"Listening Is The New Reading?"

Canada
January 26, 2018 12:45pm CST
OK, this commercial for Audible is driving me NUTS!!!!! What gets me is their slogan. I don't care what they say, but listening is NOT the new reading! While audio books definitely have their place (nice for the blind, good to listen to while cruising in your car, nice to listen to while you're cooking dinner) listening to a story does not replace knowing how to read it. By "read" I mean visually, or with braille, if necessary. I'm not being hard on blind people who can not read a screen, and maybe have to listen. My point is that regardless of language, i think it is important that we know how letters fit together and form words. We need to understand how to spell and pronounce written words in our own language, and maybe even a few other languages. I'm sitting here typing at 120 words per minute on my laptop. I think my spelling is pretty accurate, and if I miss now and then, call it a typo. I can not see the screen all that well, but I've been typing for 25 years, and think I'm doing pretty dang well. So, where do you stand on this? Is listening the new reading, or is there still value in being able to put the letters together and read and spell?
5 people like this
7 responses
@JohnRoberts (63081)
• Los Angeles, California
26 Jan
I agree with you and I think the root of audio books is laziness. It's hard work turning pages and moving eyes.
4 people like this
@BarBaraPrz (20753)
• St. Catharines, Ontario
27 Jan
2 people like this
• Canada
30 Jan
I have to respectfully disagree with you, there. The root of audio books is to make the lives of the blind easier. However, when the sighted world caught on to them, they turned into a tool for laziness. They are good when used responsibly (imagine you're sitting in Toronto traffic during rush hour and know it'll be an hour wait., or you're on a long highway drive and want something entertaining to listen to when you must keep your eyes on the road, or even something to listen to while making dinner!). I think audio books are more educational than vegging infront of the TV all day, but they should not replace learning how to form actual W O R D S. When used improperly, they could contribute to the rise of illiteracy.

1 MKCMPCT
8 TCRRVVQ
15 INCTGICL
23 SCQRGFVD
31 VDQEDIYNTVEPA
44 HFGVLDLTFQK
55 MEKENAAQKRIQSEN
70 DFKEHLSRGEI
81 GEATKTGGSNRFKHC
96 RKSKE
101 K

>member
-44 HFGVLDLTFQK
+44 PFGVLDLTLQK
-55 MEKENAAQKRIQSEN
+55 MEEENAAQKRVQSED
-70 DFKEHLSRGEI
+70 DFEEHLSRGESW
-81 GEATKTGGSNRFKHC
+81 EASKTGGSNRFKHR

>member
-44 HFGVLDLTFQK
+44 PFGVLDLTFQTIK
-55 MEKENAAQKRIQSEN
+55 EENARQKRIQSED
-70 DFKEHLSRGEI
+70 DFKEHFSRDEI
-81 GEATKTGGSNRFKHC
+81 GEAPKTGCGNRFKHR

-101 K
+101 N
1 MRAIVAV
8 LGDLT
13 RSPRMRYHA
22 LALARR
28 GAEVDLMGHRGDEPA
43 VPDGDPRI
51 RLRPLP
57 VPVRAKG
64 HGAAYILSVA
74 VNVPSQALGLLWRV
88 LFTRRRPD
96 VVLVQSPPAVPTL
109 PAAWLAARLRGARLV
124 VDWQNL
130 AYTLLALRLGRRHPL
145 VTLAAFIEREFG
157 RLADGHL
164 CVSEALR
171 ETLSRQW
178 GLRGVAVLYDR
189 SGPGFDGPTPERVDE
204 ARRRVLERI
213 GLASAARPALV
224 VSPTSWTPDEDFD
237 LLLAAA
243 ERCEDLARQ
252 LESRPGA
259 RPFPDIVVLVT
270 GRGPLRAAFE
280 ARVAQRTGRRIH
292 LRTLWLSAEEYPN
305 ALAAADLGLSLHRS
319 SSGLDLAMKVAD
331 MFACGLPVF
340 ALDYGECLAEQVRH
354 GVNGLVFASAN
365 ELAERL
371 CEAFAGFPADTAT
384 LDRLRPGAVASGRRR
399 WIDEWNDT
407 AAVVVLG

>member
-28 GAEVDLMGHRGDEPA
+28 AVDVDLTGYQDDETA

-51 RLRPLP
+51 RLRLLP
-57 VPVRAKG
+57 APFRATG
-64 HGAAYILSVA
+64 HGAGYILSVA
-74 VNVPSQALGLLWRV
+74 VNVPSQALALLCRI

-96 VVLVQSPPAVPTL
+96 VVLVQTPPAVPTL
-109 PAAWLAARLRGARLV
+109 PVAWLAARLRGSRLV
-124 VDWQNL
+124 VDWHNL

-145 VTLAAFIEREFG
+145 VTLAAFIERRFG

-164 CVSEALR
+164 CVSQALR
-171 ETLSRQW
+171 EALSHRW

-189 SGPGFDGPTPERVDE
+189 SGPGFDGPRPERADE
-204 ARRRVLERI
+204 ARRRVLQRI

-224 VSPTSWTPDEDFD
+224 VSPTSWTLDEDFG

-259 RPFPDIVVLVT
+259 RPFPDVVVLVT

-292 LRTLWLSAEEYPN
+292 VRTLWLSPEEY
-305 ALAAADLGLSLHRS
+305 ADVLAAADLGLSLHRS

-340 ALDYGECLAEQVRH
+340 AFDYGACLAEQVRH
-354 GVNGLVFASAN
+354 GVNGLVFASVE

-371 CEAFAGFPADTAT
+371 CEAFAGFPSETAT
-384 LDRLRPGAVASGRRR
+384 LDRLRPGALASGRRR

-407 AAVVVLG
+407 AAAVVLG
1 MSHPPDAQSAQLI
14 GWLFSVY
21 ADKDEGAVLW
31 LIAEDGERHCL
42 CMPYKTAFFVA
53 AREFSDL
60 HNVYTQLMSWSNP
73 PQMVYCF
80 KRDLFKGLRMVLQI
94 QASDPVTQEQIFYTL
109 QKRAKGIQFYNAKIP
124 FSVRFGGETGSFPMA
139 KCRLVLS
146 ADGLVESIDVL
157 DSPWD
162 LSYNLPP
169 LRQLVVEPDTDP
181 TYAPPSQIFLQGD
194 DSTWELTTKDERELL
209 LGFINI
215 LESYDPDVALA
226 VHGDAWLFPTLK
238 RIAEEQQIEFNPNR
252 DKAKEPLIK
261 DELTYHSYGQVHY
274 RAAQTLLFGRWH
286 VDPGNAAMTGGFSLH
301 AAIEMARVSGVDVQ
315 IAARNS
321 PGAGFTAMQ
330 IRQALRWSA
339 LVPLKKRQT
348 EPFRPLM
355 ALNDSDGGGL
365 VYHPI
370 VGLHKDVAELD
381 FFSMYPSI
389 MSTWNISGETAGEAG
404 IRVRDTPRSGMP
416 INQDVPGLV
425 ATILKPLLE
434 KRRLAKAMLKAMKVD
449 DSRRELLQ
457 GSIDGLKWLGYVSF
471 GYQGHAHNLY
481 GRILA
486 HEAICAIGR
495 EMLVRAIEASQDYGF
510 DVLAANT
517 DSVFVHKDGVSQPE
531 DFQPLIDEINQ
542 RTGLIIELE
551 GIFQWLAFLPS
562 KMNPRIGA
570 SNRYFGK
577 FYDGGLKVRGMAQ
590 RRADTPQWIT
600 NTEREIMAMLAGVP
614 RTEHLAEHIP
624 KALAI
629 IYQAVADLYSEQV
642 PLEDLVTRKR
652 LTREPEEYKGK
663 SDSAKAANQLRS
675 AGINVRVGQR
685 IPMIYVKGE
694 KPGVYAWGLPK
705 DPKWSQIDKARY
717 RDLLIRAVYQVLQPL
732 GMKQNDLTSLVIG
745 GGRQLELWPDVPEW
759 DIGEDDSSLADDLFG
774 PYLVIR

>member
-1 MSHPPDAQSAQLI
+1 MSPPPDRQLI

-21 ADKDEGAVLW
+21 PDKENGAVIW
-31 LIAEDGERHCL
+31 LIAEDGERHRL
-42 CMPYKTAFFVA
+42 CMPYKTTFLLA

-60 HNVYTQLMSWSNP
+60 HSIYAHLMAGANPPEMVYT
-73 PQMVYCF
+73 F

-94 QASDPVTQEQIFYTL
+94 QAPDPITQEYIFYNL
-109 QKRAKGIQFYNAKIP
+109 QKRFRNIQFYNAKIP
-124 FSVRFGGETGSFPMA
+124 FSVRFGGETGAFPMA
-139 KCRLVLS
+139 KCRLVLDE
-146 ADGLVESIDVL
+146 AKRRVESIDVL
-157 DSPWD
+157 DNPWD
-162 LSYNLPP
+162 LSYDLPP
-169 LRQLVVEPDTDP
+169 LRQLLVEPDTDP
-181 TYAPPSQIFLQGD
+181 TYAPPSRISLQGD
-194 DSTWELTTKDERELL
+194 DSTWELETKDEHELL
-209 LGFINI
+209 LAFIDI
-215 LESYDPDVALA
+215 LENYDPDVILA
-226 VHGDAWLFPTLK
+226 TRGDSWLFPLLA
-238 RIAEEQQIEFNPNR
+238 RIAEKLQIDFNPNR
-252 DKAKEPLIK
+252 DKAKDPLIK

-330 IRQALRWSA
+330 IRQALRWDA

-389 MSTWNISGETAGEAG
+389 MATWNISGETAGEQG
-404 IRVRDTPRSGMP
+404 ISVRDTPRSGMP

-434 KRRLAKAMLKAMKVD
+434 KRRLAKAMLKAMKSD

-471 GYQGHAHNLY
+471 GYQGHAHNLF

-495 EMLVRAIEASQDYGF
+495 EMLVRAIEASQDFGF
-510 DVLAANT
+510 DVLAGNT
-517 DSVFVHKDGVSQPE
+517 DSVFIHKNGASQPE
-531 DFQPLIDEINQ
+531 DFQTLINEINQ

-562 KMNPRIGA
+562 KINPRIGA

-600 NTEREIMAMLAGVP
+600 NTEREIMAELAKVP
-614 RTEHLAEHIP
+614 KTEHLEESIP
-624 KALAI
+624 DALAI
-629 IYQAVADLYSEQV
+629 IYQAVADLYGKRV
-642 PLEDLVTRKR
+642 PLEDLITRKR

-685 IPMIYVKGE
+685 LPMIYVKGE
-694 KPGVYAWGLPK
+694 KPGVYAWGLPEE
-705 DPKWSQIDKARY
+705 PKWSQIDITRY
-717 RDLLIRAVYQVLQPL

2 people like this
@akalinus (21259)
• United States
26 Jan
Reading and listening are different. I think the slogan was written by someone who does not understand the value of reading and books.
3 people like this
• Canada
30 Jan
Precisely my point!!!!
1 person likes this
@Corbin5 (116145)
• United States
26 Jan
People who actually read printed text for at least 30 minutes a day live longer. Comprehension of the written word does suffer if listening instead of actually reading is common practice.
2 people like this
• Canada
30 Jan
I totally agree. My husband gave me a book for my birthday, and I enjoyed the heck out of it. I got it on Saturday, and I'm almost finished reading it!! I know I'll read it again and again and again.
1 person likes this
@Corbin5 (116145)
• United States
30 Jan
@danishcanadian Hooray! A book that can be read again and again is priceless!!!
• Ponce De Leon, Florida
26 Jan
I think that it doesn't really matter how someone gets their literature, as long as they are getting it. The same debate could be had for ebooks vs regular books.
2 people like this
• Canada
30 Jan
With eBooks you are still reading words. The difference is pages versus screens, and that's totally different, but I think I see your point. Pages bound by cardboard aren't what makes a book You also have a point that it would be more educational to listen to Hemmingway, for example, than to watch or listen to a soap opera. At least the message is getting through.
@HazySue (23054)
• United States
27 Jan
I guess I am old fashioned. I still like to hold a book in my hand and read it. As a former teacher I believe that there is still value in being able to read, spell, and write.
1 person likes this
• Canada
30 Jan
Exactly! I never really objected to eBooks because we're still reading and learning how to spell. Audiobooks, however, take that away. How are we going to learn how to read if we're not actually reading?
1 person likes this
@HazySue (23054)
• United States
2 Feb
@danishcanadian that is exactly how I feel. The kids of today are becoming very poor readers because the art of reading seems to be taken away from them.
@BarBaraPrz (20753)
• St. Catharines, Ontario
27 Jan
I'm with you all the way. When reading, if something doesn't quite make sense, you can always go back over it. I think listening to someone else read is a good way to fall asleep.
1 person likes this
• Canada
30 Jan
For me it totally depends on the voice. What if I buy the audio book and the narrator has an awful voice? There are a few people I'd gladly listen to, if they'd read me a book, but not everyone has the voice for it.
1 person likes this
@BarBaraPrz (20753)
• St. Catharines, Ontario
30 Jan
@danishcanadian That's for sure.
@Meramar (2702)
28 Jan
There are some situations we may use the audio books instead of reading. But, as you well said, listening is not reading and we should not forget to read books. Meanwhile we listen to some (audio)book, many information or ideas may get lost on the way.
1 person likes this
• Canada
30 Jan
Exactly!
1 person likes this